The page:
As part of its 100th anniversary ( party for faculty, staff, and students in April, HBS brought in Benjamin Zander (, a world-renowned conductor and teacher who heads the Boston Philharmonic and New England Conservatory Youth Philharmonic orchestras. He also has a famous second career, that of motivational speaker. In that role, Zander has appeared several times at the World Economic Forum in Davos as well as at old-age homes, middle schools, Fortune 500 corporations, and now HBS. Music has lessons for business, organizations, and individuals, says Zander, and he puts on a high-energy, emotional one-man show to prove it.

Zander starts with a confession. “The conductor is the last bastion of totalitarianism in the world,” he says, “the one person whose authority never gets questioned. Every dictator aspires to be a conductor.” Zander himself bought into that, too, until one day he had a transformational insight. “The conductor’s power depends on his ability to make other people powerful. I started paying attention to how I was enabling my musicians to be the best performers they could.” Zander also said vision is more powerful than goals because it’s enlivening, “spirit-giving,” and all about shared energy and a sense of possibility. “Imagine,” he mused, “if Martin Luther King had said ‘I have a dream — I wonder if people will be up to it?’”

Dr. Michael Gold is a former academic and businessman who’s a jazz bassist. Like Zander, he makes presentations before corporate and business-school audiences that link music to business ( “Jazz musicians are entrepreneurs,” Gold says, adding that they are like managers in today’s business world “who are continually creating a new reality, improvising, and exchanging roles with others.”

Business borrows these metaphors and lingo from other group-oriented pursuits in order to better understand itself and improve its performance. The world of music provides business with a lot of the analogies and the sports world furnishes a lot of the catch phrases (e.g., “Full court press,” “Slam dunk,” “Going for the gold, “Hit a home run”…your favorite here). It’s a cooptation with a curious side. To me, music and sports convey transcendence: the mind and body at play, freed from the constraints and demands of work and daily life. They invite one to loosen the tie, let the hair down — things that business frowns upon. After the workweek ends on Friday, music is what you jack up on your car stereo as you head over to Fenway Park to watch the Red Sox humble those guys in pinstripes. Music and sports are all about release from the workaday world. So wouldn’t trying to incorporate their dynamic ultimately subvert business and the workplace, rather than make them function better?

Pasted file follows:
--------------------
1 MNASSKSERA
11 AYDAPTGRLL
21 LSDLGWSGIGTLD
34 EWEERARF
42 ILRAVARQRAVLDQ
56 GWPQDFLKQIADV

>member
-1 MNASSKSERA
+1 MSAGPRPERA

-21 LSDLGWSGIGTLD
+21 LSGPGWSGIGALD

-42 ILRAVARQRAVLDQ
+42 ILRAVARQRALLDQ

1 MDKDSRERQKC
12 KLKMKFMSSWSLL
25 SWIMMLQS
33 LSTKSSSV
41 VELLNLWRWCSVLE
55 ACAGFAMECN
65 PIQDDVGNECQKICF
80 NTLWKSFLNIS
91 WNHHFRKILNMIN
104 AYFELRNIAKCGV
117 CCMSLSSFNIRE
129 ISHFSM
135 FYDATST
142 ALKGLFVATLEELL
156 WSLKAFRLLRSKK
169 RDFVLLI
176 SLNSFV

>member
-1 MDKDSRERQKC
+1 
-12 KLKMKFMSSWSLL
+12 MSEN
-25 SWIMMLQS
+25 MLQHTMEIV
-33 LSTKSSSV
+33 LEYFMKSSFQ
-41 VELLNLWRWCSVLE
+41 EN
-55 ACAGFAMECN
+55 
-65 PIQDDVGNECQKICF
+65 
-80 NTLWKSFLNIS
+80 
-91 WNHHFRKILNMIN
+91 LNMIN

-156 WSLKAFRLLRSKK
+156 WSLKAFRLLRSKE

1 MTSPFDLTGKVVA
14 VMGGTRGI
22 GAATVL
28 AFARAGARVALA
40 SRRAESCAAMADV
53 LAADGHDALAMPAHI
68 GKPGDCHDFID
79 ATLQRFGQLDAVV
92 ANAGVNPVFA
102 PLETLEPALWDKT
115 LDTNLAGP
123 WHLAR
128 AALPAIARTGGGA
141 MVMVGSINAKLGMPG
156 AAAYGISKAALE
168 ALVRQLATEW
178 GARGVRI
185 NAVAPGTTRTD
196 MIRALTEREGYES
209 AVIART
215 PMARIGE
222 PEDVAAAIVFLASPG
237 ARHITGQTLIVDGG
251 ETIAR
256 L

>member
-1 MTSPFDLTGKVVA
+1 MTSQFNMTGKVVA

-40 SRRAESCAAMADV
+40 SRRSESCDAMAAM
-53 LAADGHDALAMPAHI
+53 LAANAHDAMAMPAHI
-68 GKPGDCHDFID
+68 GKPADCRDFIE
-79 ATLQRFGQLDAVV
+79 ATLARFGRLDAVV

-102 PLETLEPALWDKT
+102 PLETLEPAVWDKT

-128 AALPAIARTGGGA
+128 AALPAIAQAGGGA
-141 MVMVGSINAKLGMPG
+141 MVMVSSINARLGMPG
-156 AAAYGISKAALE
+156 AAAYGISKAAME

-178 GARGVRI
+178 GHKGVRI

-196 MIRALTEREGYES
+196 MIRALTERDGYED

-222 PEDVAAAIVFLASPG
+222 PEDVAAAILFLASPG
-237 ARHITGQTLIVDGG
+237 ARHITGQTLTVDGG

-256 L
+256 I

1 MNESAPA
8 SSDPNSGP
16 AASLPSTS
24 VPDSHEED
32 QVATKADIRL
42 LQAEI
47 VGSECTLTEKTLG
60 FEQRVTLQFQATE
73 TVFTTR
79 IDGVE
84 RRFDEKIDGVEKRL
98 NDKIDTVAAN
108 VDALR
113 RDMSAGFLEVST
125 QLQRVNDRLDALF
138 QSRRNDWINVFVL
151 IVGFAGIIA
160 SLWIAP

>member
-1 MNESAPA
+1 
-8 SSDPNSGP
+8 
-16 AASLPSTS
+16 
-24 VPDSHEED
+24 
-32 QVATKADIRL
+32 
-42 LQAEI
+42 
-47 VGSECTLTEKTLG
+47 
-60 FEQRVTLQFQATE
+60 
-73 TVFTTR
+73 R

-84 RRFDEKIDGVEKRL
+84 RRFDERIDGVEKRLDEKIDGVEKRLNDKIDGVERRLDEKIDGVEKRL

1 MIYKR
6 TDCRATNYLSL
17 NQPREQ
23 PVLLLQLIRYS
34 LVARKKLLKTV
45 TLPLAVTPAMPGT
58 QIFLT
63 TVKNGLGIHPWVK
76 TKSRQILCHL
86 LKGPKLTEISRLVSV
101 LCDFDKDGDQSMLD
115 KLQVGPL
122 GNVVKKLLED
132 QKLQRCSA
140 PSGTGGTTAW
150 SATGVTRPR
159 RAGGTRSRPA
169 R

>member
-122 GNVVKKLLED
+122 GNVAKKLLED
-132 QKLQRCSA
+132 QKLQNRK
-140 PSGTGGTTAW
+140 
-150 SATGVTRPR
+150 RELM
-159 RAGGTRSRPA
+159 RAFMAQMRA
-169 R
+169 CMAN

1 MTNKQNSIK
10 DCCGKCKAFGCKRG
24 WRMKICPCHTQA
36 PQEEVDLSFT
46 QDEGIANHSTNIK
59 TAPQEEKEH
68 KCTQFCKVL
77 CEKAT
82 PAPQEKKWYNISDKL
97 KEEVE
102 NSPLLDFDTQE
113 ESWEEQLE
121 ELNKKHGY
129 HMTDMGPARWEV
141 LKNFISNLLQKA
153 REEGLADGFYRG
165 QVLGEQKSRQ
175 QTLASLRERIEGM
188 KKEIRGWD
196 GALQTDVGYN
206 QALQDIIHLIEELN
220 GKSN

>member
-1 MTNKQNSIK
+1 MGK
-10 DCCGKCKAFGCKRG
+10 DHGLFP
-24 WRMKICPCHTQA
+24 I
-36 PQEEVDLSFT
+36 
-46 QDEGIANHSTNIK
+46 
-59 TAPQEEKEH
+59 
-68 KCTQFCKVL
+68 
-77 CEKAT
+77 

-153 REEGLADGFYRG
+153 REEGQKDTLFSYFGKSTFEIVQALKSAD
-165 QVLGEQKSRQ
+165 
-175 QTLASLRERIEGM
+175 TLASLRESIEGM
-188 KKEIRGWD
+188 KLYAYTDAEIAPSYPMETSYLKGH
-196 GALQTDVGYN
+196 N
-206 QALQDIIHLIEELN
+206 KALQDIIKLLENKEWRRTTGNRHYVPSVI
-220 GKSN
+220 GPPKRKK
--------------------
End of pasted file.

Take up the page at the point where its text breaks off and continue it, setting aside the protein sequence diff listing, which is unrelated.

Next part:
All this got me to thinking that in America, it often seems we’re doing our best to make work into play — and vice versa. (In fact, we’ve made industries out of the play of music and sports, themselves subsets of the gargantuan leisure-and-entertainment industry.) We’ve increasingly decided that our kids will absorb more at school if learning is presented as entertainment. As a corollary, for workers in the workplace to become more engaged, why shouldn’t work be made more fun and entertaining? Presumably Messrs. Zander and Gold would approve of that.

I’m an old-school guy on this. Let’s face it: For most people, no matter how you dress it up, work will always be work. There’s a reason why, at the postgame celebration at my favorite pub, after the Red Sox have destroyed the Evil Empire once again, you won’t hear jukebox music that celebrates work and jobs. In fact, it’s a slam dunk you’ll hear the opposite (e.g., “Sixteen Tons,” “Get a Job,” “Workin’ for the Man,” “Take This Job and Shove It”….your favorite here).

Herman Melville, who knew something about labor (as a seaman, customs inspector, and author of long, long masterpieces like Moby Dick) once said, “They talk of the dignity of work. Bosh. The dignity is in leisure.” Isn’t he right? Leisure means you’re your own man or woman. Leisure is all about personal freedom, the choice to take work or to leave it. So old Herman nailed it. Or did he, like me, miss a memo somewhere along the line?


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